Estimation of small-area life expectancy: A comparison of two methods
Monday, November 4, 2013
: 12:30 p.m. - 12:50 p.m.
Life expectancy (LE) has become increasingly popular as a tool for demonstrating health disparities across countries, across U.S. states, and across small geographic areas where area-level characteristics may, in part, account for variability in health outcomes. Numerous methodological challenges arise when life table methods, which are well suited to larger populations, are applied to smaller populations. In a study funded by the California Endowment, we compared two approaches to estimating LE at the census tract level: the traditional life table method and Poisson modeling. We tabulated all mortality records from California for the period 1999-2001 and combined those with 2000 US Census data to estimate age-specific mortality rates for all populated California census tracts. The LEs produced by these two methods were compared across several characteristics: consistency across point estimates, standard deviation and confidence bounds, and number of census tract estimates marked as unreliable based on extreme population sizes or tabulated deaths. The results, and the respective abilities of the models to predict LE, suggest that the life table approach is more reliable than Poisson modeling. We will discuss our rationale and the strengths and drawbacks of each LE calculation method. Despite these limitations, our study shows that reliable LE estimation is possible when properly applied to small geographic areas.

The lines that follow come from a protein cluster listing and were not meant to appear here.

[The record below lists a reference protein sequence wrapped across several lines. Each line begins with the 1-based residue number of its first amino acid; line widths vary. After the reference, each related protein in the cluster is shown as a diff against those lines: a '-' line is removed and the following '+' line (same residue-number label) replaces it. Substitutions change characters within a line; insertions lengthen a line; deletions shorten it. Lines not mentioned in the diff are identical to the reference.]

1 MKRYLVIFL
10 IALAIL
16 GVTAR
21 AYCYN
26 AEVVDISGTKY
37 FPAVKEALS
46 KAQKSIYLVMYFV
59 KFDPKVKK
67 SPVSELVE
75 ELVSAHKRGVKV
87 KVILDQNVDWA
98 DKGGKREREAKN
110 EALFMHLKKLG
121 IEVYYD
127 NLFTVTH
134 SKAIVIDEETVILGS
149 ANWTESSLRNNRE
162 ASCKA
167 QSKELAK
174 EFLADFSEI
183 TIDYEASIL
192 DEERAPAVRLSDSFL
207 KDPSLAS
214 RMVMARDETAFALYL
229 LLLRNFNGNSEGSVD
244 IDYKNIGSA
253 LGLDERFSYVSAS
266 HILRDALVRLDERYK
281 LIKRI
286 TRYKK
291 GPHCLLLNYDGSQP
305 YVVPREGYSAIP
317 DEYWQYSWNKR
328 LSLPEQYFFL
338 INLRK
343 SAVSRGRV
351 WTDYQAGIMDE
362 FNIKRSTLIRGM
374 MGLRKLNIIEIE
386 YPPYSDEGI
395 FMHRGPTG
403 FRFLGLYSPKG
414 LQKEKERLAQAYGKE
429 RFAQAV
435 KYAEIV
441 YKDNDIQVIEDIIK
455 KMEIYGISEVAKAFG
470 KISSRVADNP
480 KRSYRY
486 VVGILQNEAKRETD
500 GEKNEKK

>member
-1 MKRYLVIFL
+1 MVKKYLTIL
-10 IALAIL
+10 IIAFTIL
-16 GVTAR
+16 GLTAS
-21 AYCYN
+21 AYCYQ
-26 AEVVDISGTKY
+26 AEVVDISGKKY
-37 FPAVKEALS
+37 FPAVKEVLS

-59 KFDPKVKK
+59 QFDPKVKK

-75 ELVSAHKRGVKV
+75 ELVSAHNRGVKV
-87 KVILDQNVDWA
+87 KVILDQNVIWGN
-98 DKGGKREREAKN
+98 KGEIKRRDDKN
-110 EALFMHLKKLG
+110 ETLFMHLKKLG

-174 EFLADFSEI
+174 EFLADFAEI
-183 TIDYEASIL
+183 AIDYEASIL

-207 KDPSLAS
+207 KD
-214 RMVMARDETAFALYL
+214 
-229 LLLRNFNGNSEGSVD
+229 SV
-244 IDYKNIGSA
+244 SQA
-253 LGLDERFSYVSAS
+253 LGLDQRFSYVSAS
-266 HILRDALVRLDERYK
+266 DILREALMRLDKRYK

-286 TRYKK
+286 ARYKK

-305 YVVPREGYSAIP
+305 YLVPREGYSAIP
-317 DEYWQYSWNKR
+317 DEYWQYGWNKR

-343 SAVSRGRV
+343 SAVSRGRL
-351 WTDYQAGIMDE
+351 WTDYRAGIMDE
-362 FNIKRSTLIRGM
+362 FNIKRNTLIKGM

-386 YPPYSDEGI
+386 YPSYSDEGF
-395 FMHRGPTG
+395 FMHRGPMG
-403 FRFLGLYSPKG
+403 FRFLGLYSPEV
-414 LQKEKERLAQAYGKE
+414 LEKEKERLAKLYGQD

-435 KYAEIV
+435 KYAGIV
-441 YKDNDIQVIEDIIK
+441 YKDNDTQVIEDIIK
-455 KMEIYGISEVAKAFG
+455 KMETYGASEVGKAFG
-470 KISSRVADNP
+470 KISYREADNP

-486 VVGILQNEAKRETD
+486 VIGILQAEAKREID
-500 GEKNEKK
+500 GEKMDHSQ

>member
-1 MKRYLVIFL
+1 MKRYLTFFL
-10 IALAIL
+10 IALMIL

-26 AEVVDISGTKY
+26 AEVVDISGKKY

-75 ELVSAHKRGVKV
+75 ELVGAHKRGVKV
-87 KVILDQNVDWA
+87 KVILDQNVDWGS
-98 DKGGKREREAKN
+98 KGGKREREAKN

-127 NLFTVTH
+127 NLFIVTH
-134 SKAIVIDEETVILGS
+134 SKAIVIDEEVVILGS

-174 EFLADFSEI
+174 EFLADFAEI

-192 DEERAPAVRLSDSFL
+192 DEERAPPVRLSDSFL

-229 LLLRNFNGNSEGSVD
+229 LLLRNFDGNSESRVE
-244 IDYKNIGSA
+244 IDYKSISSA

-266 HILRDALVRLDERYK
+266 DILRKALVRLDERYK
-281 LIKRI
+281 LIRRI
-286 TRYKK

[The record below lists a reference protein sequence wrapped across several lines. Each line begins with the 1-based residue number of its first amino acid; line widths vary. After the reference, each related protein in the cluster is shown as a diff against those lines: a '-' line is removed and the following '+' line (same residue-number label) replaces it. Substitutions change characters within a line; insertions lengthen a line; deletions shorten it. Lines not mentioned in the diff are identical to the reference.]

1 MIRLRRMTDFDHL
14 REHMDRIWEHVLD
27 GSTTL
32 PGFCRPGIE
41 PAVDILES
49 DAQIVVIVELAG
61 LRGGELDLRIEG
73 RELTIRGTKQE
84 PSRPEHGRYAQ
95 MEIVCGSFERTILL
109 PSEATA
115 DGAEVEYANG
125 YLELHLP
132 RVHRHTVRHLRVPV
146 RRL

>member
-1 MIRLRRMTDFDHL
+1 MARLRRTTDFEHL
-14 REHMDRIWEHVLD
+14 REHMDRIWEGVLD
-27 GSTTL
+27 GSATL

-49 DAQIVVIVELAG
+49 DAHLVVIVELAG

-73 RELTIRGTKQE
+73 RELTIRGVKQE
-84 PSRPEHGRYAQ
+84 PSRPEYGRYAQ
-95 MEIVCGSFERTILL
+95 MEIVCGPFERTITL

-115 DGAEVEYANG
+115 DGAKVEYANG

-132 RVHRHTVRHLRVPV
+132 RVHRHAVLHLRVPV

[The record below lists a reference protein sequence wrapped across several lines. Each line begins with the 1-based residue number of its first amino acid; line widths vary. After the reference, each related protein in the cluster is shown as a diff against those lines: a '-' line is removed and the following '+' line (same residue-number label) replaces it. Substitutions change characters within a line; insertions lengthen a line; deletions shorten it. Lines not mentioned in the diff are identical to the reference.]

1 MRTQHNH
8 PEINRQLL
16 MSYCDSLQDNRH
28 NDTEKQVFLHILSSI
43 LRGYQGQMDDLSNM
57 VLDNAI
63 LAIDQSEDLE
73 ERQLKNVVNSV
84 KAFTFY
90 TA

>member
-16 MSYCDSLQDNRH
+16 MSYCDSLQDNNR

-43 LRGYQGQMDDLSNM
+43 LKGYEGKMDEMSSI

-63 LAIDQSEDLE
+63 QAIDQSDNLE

Public health or related research
Demonstrate the usability of small area life expectancy calculations.
Compare and contrast two methods for predicting life expectancy from socioeconomic and demographic determinants on a fine geographic scale.
Identify methodological strengths and drawbacks of each life expectancy calculation method.
Keyword(s): Health Disparities
Presenting author's disclosure statement:
Qualified on the content I am responsible for because: I have been a graduate assistant funded by multiple grants focusing on the epidemiology of mortality rate and social determinants, diabetes prevalence and diabetes cost, childhood obesity prevention, and life expectancy promotion. My scientific interests and experience have been development of strategies for identifying communities with unexpected life expectancies at a fine scale.
Any relevant financial relationships? No
I agree to comply with the American Public Health Association Conflict of Interest and Commercial Support Guidelines,
and to disclose to the participants any off-label or experimental uses of a commercial product or service discussed
in my presentation.